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The Story of Rachel: K.D. Mclean

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Rachel Collins is praying. And not for world peace. Thirty six years old and single, her prayer is self-centered. "Kill me now, Lord," she pleads during her latest attempt to meet Mr. Right via the internet.

She’s not hoping for a billionaire or even a millionaire, just a guy who can strike a spark to her tinder! Is she asking too much? She's a great gal! Just ask her parents! She might be a bit naive about some things, but capable enough- she's a correspondent for a major magazine, after all. So there!

On assignment she meets Michael, 42 years old, also a writer. The attraction is immediate and intense. Rachel, who sees vanilla as only a baking ingredient, enchants him. Michael can whip up some pretty hot delights himself, outside of the kitchen. He introduces a curious Rachel to powerful experiences of sensuality. Her Ladylike sense of propriety engages in a running battle with her now sparked Tinderbox desires.

Michael is an excellent cook and knows how to turn up the heat. Sampling the flavors offered, Rachel experiences humorous hiccups. On a date, Michael ramps up the risqué, resulting in a memorable skirt swirling salsa dance. Rachel's "What the hell, I ain't getting any younger" attitude spurs Michael to take her to the exclusive, adults only club Pandora's. Here, Rachel witnesses even more variations of earthly delights, and begins a lifelong friendship with another guest.

Michael is a realist, convinced that within 90 days, his affair with Rachel will be but another painful memory of loss. He is neither willing nor able to yell 'Geronimo' and fall for her. He can't, and that's that.

Maybe he should just get a damn dog.

This modern, urban, grown up love story is a recipe –three cups romance and one cup of slapdash humor. Blend in spices of eroticism, and beat until smooth.


Tammy's Rating & Review: 3 out of 5 Stars


"You're perfect, Rachel! You're so vanilla, it's gonna come through in the writing. I'll bet you were picked because your reaction will be like most of our readerships."


Rachel is another book I have read this week and had to sit on and stew over for a few days before I could sit down and write my review. There were some great things about this book, and some things that bothered me personally as a reader. The issues that bothered me had nothing to do with K.D.'s writing, but more on a personal level. A three star rating from me certainly does not mean do not read or try. It just means there was something that irked me. 


One of the things I loved AND hated about Rachel and Michael were their inner monologues. I adored hearing their inner thoughts, but I have this problem, when an author uses "unusual" nicknames to describe the male/female body parts, it takes me out of the story and annoys me to no end. It literally will pull my attention away from what I am reading and cause me to focus only on that.  Each time I read about Rachel's Tinderbox, her Ladylike, or even Michael's Caveman, I got frustrated and started to lose interest. These types of inner monologues just never work for me. Other than that, I really enjoyed Rachel and Michael and would have rated this book at least a four.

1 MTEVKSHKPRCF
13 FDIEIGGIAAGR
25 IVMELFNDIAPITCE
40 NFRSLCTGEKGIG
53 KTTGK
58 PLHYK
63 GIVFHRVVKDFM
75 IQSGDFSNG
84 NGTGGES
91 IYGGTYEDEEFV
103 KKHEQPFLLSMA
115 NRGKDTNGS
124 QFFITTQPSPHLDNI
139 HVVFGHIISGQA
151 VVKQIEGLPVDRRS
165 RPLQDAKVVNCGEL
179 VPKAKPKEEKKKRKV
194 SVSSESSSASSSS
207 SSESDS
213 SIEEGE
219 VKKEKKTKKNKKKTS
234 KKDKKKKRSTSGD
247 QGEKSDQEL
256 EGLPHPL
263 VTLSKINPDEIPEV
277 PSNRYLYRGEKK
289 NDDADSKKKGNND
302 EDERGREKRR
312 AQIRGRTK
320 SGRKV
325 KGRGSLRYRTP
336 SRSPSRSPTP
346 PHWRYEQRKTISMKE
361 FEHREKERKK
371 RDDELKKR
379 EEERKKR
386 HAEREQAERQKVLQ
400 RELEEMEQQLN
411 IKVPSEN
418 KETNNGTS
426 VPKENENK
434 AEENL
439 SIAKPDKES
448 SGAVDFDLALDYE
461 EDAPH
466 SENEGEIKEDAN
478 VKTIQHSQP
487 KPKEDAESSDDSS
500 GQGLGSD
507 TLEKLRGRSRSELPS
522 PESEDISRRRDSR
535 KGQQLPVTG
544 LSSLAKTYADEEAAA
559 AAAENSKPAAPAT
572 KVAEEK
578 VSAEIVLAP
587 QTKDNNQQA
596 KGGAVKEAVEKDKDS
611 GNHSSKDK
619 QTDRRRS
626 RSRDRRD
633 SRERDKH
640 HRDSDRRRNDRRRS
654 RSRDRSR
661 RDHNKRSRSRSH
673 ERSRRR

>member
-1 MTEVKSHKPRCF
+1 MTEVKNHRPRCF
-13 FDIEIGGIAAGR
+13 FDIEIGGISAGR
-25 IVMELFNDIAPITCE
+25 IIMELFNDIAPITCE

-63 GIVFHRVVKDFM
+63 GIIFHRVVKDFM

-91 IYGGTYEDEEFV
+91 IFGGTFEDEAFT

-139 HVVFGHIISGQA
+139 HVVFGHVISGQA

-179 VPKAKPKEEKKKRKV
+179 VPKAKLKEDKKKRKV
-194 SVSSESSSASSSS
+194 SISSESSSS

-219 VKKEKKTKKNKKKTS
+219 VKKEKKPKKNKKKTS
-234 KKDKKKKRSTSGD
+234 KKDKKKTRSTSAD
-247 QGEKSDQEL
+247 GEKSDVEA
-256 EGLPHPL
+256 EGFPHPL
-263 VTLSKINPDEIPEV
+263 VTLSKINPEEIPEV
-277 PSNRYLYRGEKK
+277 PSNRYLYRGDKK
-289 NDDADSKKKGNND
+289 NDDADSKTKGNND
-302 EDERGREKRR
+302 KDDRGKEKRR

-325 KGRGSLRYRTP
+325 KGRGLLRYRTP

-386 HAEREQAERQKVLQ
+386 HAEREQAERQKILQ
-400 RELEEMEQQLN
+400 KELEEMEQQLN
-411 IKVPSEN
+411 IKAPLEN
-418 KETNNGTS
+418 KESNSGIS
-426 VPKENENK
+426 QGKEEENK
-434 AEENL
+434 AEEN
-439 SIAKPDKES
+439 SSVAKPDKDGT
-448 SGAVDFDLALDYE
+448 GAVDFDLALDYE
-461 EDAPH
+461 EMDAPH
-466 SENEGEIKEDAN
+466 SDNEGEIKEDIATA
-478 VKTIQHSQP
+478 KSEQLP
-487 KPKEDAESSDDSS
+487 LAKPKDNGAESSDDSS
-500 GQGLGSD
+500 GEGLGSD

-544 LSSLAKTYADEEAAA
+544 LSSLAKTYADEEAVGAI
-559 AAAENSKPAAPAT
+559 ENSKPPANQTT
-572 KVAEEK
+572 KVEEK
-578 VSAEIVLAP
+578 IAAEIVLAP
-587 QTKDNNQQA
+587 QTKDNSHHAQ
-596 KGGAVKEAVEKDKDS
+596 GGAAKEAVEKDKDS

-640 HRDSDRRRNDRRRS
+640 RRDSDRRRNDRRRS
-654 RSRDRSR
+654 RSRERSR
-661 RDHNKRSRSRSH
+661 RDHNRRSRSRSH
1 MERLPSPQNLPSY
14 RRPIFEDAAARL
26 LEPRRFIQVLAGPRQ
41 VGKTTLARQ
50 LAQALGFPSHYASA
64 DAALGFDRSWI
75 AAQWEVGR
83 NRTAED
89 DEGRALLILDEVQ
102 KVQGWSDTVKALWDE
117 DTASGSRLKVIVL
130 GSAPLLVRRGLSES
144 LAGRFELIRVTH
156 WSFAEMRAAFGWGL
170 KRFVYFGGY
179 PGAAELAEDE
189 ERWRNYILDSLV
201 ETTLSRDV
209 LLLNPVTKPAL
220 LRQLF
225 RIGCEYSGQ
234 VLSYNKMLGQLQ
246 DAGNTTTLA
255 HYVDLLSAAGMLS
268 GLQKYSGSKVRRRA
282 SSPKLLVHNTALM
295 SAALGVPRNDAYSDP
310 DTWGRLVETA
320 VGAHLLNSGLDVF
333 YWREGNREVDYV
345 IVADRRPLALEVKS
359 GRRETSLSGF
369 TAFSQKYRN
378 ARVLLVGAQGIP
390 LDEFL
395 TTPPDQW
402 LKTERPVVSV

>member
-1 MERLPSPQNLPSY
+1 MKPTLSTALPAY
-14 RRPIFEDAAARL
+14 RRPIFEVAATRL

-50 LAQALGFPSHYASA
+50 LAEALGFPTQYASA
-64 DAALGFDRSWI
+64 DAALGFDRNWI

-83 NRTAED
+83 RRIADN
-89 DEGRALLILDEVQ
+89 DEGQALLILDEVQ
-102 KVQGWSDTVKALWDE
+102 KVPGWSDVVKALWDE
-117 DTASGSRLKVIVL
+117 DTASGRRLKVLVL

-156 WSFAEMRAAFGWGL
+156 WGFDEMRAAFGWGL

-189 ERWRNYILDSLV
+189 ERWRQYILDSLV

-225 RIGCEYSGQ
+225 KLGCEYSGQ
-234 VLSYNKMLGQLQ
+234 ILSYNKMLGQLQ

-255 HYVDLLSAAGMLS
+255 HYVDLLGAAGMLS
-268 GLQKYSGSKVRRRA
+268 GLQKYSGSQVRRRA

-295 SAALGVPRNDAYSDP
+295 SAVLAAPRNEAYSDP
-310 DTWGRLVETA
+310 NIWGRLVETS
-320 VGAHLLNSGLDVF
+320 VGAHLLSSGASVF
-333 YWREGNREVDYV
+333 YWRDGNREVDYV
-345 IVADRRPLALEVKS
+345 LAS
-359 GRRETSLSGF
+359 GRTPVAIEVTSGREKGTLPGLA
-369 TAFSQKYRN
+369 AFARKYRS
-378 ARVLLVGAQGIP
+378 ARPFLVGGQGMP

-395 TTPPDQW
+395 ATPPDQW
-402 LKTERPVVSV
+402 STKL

I think Rachel's story is a great beginner’s story for someone who is new to the genre and wants to learn more about the inner workings of a BDSM relationship. I loved how she used a character that was naive or "vanilla" and walked us through Rachel's curiosity and lessons while mixing in some real life drama. 


"The Dominant has an obligation to the Submissive. He must be trustworthy and must devote all of his attention to the needs and yearnings of his submissive.  He knows she wants to be controlled, possibly even whipped, as a way to experience increased sexual pleasure. Sounds strange, yes, but it has to do with how pleasure and pain contrast on a sensation basis. Dom surrenders his own sexual satisfaction in his devotion and care to his submissive. He gives. She takes. She gives of herself."


I was captivated by club Pandora. I love stories that involve naughty sex clubs they just seem so forbidden. The worlds built around these clubs are so enticing and risqué. I really wish we had gotten to see more of Pandora, but after speaking with K.D. I totally understood why we did not. K.D. wanted the focus on the story to be more about what BDSM relationships entail and not so much the sexual scenes. 


Overall I liked the story and thought it flowed well, once I got past the "unusual nicknamed" monologue.  I enjoyed the second half of the book a bit more than the first. Rachel was a great heroine; she had backbone, which I loved. Michael, he was an on and off affair for me. One minute I loved him and the next I just wanted to slap some sense into him. Another thing I enjoyed was their ages; it was nice reading a book from the perspective of adults in their late 30's early 40's. I also adored the secondary characters, especially Annik.


Thank you K.D. Mclean for the opportunity and ARC to review The Story of Rachel for an honest opinion.

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